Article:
The chemical spill from the Ohio train derailment

World Today

On February 3, a 9,300-foot-long freight train transporting hazardous chemicals owned by freight rail operator Norfolk Southern derailed in East Palestine, Ohio.

With the potential for some of those hazardous materials to explode, authorities let the train operator conduct a “controlled explosion” on Feb. 6 that released known carcinogens and a plume of black smoke into the atmosphere. 

While residents near the site were evacuated ahead of the explosion, locals and public health advocates are still expressing health concerns amid reports of local waterways that feed into the Ohio River being contaminated by chemicals. 




The latest update on the chemical spill

On Friday, February 24, an independent analysis of Environmental Protection Agency data released its findings of nine air contaminants that have been discovered in East Palestine and the surrounding area that might cause long-term health issues.

The Texas A&M researchers found elevated amounts of chemicals that are known to cause eye and lung irritation, headaches, and other symptoms, as well as others that are known or suspected to cause cancer, in their analysis of EPA data.

This examination contradicts state and federal regulators’ claims that the air close to the crash site is entirely safe. 

The Texas A&M researchers found elevated amounts of chemicals that are known to cause eye and lung irritation, headaches, and other symptoms, as well as others that are known or suspected to cause cancer, in their analysis of EPA data.

According to one of the researchers, Weihsueh Chiu, it would take months or perhaps years of exposure to the toxins for major health effects to manifest.
On Friday, EPA representatives made this point clear. They emphasized that the safety threshold used by the researchers to examine the data implies continual exposure over a lifetime and stated that they do not anticipate the pollution to remain at high concentrations for “anywhere near that long.”

What we know about the train crash

On February 3, at around 9 p.m., about 50 out of 150 cars derailed close to the village of East Palestine, Ohio, a community of 4,700 people located just half a mile from Pennsylvania’s border. The cars that were derailed caught fire as a result of the collision.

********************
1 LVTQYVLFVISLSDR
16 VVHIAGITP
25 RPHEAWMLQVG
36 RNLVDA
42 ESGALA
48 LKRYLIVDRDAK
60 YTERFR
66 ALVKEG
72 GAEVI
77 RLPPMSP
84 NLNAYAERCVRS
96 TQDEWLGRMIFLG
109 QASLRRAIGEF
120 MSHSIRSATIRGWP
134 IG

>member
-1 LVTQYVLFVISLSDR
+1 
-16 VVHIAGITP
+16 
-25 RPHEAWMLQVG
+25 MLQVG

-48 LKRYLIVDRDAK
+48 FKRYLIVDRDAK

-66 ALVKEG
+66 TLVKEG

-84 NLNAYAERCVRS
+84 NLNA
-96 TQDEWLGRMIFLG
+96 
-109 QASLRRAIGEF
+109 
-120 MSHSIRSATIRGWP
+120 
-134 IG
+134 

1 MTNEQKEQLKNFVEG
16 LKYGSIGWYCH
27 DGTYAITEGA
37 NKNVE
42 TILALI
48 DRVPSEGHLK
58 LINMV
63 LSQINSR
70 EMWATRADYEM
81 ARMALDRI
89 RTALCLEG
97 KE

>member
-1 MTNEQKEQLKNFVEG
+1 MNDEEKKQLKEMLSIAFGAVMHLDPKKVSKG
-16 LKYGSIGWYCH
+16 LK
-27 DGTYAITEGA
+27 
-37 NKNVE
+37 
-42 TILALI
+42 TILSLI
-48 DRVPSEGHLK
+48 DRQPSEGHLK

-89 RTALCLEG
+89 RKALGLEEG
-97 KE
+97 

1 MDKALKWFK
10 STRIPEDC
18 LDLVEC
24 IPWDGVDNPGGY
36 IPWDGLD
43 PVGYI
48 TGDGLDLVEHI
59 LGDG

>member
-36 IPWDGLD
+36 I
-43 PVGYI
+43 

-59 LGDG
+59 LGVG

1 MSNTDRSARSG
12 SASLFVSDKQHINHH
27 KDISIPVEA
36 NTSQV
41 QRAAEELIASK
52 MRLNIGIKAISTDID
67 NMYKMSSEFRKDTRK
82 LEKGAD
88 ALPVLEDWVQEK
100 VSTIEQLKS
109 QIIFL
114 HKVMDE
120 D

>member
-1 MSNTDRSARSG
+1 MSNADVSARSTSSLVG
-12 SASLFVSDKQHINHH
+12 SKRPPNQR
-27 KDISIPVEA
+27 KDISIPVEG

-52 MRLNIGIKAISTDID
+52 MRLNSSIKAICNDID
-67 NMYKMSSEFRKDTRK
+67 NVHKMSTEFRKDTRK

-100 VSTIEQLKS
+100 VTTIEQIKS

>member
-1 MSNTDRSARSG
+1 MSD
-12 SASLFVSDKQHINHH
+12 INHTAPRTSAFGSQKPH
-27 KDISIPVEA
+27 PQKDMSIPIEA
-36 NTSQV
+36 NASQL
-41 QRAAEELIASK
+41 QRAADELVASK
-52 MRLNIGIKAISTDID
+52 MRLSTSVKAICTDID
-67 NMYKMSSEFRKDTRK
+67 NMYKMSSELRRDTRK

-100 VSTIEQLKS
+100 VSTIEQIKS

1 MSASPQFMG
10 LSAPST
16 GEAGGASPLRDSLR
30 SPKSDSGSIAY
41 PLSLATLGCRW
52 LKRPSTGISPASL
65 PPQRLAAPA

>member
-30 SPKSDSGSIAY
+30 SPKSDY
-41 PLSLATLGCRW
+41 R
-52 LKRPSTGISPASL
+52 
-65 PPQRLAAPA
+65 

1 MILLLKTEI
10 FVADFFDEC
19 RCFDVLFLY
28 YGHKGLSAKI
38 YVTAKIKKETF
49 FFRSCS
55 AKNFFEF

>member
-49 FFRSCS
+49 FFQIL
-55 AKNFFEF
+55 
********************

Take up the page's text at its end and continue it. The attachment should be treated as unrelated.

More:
Eleven of the derailed rail cars contained hazardous materials, some of which are essential for the production of plastics. According to James Lee, a representative for the Ohio Environmental Protection Agency, one of the main pollutants released in the collision was the cancer-causing toxin vinyl chloride.

When vinyl chloride burns, it also produces other chemicals, many of which, according to experts, can be dangerous to people. Dizziness, nausea, headaches, and irritation of the eyes or throat can all result from exposure to these substances.

How Harmful are the chemicals released?

Vinyl chloride is linked to lymphoma, leukemia, and malignancies of the brain and lungs, according to the U.S. National Cancer Institute. 

According to one study, workers who were exposed to PVC dust had a considerably increased chance of developing cancer.

One estimate puts the number of compounds used in plastics at around 10,000, including vinyl chloride. Scientists are concerned about more than 2,400 of those compounds because they are either hazardous or linger in the environment and organisms.

Mary Mertz, the Director of the Ohio Department of Natural Resources reported that the Ohio River and other nearby waters became poisoned, resulting in the deaths of around 3,500 fish. Although locals have expressed concerns about chickens, bunnies, foxes, and other animals becoming ill as a result of the leak, state officials claimed they had not found any indication of creatures other than fish suffering from the train incident. 

Many of the sampling sites along the Ohio River were found to have low concentrations of the chemical butyl acrylate. The observed concentrations, according to state EPA authorities, pose no threat to the region’s drinking water systems.

How did a toxic chemical like vinyl chloride end up on the derailed Norfolk Southern train?

One of the most popular types of plastic is PVC, which is mostly used in piping but is also used in packaging and everyday items.  

According to Judith Enck, head of Beyond Plastics and a former EPA regional administrator, there are around 5,000 companies in the U.S. alone that manufacture various types of plastic. 

However, it’s not only vinyl chloride. To give plastic its characteristic features, such as increased heat resistance or flexibility, manufacturers must add a ton of additional chemicals. Several of them are recognized as endocrine-disrupting chemicals, or EDCs, which cause health problems with the body’s hormones.

According to Norfolk Southern, continuous environmental remediation work is being done along with air, soil, and water monitoring in conjunction with state and federal agencies. The derailment has sparked debate over how frequently poisonous and hazardous materials are transported through U.S. communities using train transportation.


How often do these chemicals pass through U.S. railways?

In 2022, around 535 million miles covered across the U.S. resulted in 11 accidents involving the emission of hazardous chemicals, according to data from the Federal Railroad Administration. According to the authorities, only two injuries were reported. Hazardous material discharges reached their ten-year peak in 2018 and 2020, respectively. 

With the 30 million goods that railways transport across the nation each year, hazardous materials make up around 7-8% of the total.